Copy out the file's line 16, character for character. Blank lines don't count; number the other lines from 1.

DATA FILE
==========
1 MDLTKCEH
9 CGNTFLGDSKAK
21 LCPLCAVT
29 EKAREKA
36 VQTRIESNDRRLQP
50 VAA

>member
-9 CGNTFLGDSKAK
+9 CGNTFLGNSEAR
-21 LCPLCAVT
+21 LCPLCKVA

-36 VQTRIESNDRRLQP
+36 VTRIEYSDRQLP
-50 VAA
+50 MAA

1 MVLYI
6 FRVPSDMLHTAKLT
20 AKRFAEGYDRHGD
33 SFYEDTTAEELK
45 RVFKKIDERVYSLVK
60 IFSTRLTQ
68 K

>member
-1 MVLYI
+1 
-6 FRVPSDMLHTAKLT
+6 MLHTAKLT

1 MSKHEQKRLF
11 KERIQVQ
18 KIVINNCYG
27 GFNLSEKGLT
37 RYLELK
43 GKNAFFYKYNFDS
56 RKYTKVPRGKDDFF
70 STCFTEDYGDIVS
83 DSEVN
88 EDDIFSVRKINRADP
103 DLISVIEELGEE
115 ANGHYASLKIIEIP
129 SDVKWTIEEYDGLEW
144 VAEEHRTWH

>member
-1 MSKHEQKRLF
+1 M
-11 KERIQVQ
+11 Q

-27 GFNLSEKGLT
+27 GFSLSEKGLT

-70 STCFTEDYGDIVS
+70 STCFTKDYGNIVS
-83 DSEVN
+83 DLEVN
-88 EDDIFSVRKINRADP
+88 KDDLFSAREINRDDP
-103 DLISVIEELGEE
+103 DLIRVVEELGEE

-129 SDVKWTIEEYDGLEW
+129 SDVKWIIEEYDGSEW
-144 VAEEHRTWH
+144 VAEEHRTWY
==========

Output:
1 MVLYI